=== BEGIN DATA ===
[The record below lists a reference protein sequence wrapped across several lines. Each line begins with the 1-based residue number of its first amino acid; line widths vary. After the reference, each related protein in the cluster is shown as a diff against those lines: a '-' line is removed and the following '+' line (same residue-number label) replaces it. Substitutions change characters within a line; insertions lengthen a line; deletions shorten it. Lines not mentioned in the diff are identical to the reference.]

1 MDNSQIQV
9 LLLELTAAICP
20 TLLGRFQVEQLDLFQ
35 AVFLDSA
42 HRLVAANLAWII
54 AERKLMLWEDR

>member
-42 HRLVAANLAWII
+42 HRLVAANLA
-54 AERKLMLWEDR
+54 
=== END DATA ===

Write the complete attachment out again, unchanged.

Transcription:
[The record below lists a reference protein sequence wrapped across several lines. Each line begins with the 1-based residue number of its first amino acid; line widths vary. After the reference, each related protein in the cluster is shown as a diff against those lines: a '-' line is removed and the following '+' line (same residue-number label) replaces it. Substitutions change characters within a line; insertions lengthen a line; deletions shorten it. Lines not mentioned in the diff are identical to the reference.]

1 MDNSQIQV
9 LLLELTAAICP
20 TLLGRFQVEQLDLFQ
35 AVFLDSA
42 HRLVAANLAWII
54 AERKLMLWEDR

>member
-42 HRLVAANLAWII
+42 HRLVAANLA
-54 AERKLMLWEDR
+54 